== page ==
It’s finally official, I guess Apple’s reality distortion field is wearing off for me. This was the first Macworld that I slept through since 2004, and no regrets.
The most interesting thing to me was that they got a pretty awesome movie rental service out. Includes all movies, at a pretty good price and reasonable rules for viewing. If there was an iTunes store in Singapore, I’d actually become a subscriber for this (I’m not sure if one can access the US store from here). Rentals are almost as cheap as stores, and you have the added advantage of not having to bother about going to a store to get and return media. The upgraded Apple TV makes a lot of sense, and actually it’ll be a pretty awesome device to have – given that you can access Youtube, Flickr photos, video podcasts as well as traditional iTunes content without needing a computer.
Minor updates to the iPhone. Steve Jobs is undoubtedly the greatest presenter in the world – he got applauded for allowing iPhone users to send SMSes to multiple people at once – a feature thats been around on phones for half a decade now. Enough said.
Which brings me to what was in the air at this Macworld – the Macbook Air. It’s certainly not what many people, including me were asking for (as long ago as last Macworld) – a Pro machine thats portable yet powerful – in essence a replacement of the 12″ Powerbook that I still use.
Thin is good, but Apple compromised way too much on thin. Let me put down my premise here – I understand Apple as a brand commands a premium, and with good reason. However, if I’m paying them US$1799 for a computer, I had better get a decent computer. One that I can, say, make my only computer if necessary and it should do whatever I’d need. Is that asking too much?
Lets start with the lousy disk options. Guess what, the consumer looking at the MacBook Air has a “choice”. Option A, choose the slowest drive in the world (80 GB, 4200 RPM). Firstly, 80 gigs? My three year old Powerbook 12″ has a 60 gig drive (5400 RPM), and I had an option to make it 100 gigs at the time. This is ridiculous, especially as Apple clearly has a 160 gig drive on their iPod Classic as well, which is NOT an option on the MacBook Air – I guess it was a slice too thick. But hey, if we go from 0.76″ to 0.8″ we’ll no longer get a thinner laptop than Sony, will we? Secondly, speed. This drive was advertised as “the drive on millions of iPods”, ergo, fast enough to play music – but you know, I might actually want to run like, real software on it. I dread the thought of anyone trying to load up a large Lightroom (or worse, Aperture) photo library onto this machine. Thank God we have a choice.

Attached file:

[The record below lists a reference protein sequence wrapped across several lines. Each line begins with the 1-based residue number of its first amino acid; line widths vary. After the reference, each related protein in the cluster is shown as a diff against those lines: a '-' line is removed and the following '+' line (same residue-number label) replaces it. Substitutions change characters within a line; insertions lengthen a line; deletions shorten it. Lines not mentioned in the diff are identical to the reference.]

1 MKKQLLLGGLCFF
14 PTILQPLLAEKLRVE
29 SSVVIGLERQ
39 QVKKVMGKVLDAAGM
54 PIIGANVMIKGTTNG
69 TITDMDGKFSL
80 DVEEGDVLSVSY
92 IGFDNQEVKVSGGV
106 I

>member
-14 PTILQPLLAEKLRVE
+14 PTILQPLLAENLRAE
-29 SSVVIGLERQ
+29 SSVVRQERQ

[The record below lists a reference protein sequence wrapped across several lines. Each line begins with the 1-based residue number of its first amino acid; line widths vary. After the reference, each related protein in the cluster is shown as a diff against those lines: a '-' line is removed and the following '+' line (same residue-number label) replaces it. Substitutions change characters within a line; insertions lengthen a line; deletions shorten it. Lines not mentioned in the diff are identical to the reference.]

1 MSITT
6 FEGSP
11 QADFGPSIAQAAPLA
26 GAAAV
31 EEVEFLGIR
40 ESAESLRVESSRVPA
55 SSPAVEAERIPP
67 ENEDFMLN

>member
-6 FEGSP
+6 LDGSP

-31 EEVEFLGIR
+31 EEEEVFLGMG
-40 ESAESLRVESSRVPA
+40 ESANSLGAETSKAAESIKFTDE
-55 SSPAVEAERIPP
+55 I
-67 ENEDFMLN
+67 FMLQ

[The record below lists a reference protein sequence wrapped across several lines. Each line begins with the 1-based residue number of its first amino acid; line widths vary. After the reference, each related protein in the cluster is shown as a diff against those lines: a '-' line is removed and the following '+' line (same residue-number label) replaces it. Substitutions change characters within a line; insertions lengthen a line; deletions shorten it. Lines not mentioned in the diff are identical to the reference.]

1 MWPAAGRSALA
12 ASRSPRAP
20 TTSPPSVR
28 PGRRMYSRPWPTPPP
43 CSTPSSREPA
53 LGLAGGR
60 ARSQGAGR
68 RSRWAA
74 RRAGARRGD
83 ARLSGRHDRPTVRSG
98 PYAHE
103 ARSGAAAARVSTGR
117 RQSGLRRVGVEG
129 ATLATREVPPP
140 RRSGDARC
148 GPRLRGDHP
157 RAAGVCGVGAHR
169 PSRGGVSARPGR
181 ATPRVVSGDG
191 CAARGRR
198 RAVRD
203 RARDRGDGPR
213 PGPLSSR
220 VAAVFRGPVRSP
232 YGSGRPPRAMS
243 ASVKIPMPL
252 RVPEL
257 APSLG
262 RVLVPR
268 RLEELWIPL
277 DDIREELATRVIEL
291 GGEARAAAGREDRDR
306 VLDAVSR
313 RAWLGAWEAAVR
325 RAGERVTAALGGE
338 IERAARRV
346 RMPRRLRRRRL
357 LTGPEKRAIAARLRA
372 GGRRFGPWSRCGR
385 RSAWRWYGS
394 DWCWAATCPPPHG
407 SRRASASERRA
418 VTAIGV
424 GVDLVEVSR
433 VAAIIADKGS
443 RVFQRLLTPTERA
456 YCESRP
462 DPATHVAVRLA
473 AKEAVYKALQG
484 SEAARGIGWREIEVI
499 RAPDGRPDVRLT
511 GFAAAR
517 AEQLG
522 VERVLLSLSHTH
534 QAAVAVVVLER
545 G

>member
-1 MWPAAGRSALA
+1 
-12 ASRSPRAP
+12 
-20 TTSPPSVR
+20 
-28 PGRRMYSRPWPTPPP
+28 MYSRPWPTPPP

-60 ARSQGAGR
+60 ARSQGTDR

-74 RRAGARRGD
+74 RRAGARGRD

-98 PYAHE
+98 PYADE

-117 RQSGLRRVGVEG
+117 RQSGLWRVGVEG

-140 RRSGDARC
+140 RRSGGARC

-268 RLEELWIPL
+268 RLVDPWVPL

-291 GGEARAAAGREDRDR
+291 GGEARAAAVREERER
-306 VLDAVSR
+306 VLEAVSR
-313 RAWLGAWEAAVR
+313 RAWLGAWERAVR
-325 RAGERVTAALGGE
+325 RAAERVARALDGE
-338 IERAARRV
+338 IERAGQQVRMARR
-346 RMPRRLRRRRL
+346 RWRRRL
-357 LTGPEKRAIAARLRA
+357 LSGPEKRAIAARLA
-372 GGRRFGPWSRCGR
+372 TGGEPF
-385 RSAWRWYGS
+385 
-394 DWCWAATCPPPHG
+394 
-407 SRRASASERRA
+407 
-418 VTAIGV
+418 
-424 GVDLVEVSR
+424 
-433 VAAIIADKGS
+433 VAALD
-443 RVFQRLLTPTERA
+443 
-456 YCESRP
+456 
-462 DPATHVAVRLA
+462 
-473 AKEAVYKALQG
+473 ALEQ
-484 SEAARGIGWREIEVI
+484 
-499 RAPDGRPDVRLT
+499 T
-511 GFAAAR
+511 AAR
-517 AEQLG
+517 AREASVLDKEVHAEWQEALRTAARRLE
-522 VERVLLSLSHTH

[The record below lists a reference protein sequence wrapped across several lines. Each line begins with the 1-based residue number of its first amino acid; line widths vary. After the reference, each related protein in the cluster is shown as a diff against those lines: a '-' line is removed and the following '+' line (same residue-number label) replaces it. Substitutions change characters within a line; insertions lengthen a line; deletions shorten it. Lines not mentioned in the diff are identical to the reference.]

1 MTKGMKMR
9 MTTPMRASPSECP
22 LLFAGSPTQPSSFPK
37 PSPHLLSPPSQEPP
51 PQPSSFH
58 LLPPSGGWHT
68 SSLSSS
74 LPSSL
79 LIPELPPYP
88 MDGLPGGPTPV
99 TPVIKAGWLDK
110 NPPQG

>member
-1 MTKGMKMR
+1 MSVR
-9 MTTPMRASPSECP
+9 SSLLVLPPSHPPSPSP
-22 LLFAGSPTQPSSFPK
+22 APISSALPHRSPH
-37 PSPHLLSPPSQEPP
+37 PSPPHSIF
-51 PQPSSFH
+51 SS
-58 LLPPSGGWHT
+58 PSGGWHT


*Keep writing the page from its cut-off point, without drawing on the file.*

Option B is to choose the most expensive drive in the world – the 64 GB solid state drive. This is supposed to be really fast – but only costs a thousand dollars. A thousand dollars that could fetch you a whole new Apple Macbook at student price. Not to mention its even smaller than the actual magnetic storage, and lets not forget that OS X eats up close to 10 gigs of space for a full install. Yay for consumer choice.
Optical drive extra – but as Jobs said, we don’t need to watch movies on DVD (we have movie rentals!), we don’t need to burn CDs (we have iPods!) and we certainly don’t need space for backup (why wouldn’t anyone spend US$300 extra on a glorified router plus hard drive that is the Apple Time Capsule?). And we have the option of sharing a drive wirelessly from another computer to experience the joy of installing Microsoft Office 2008 over wifi, as if the process weren’t already slow enough. Fact is, there are people who live outside Cupertino-land. They’ll actually need a DVD drive, and be forced to pay US$99 (though I would hope other brand-drives which are cheaper would work as well).
No ethernet. Which will be missed when you want to configure your brand new router for the initial wifi config. But well, they do sell an adapter for US$29, and though we’re leaking change, we’ll bite the bullet except…
The MacBook Air has a single USB port. The ONE. Like Neo, in The Matrix (sorry, but I couldn’t resist). Why one? What is one supposed to do if forced to use the Ethernet adapter? Buy a hub, of course! So now we have to have an optical drive, a hub, an ethernet adapter – is it just me or is the Air getting a bit more viscous than it looked? Given that most people like to work with a mouse attached, that means the average person will have to move around with a hub all the time, if they so much as want to be able to work with a USB drive sometimes. Would it have been that bad if the Air was a tenth of an inch thicker but had three USB ports?
And no decent video card option, either. All of this ranting though, is only for someone who wants to buy this thing as a primary or only computer – clearly not Apple’s target market. Apple seems to be targeting this at people who already own a primary machine (maybe even two) and the Macbook Air is just for travel, or to be cool. Unfortunately, I’m not one of them.
I can pretty much bet that revisions to the Macbook Air line will be way better than what we have now. SSD will get cheaper and bigger, small hard disks will become faster, and who knows they might find a way to put in a real video card in there. And maybe when wireless USB comes along the whole Air thing will make more sense; as it stands currently, the Air is an experimental concept. All the more reason to wait this one out.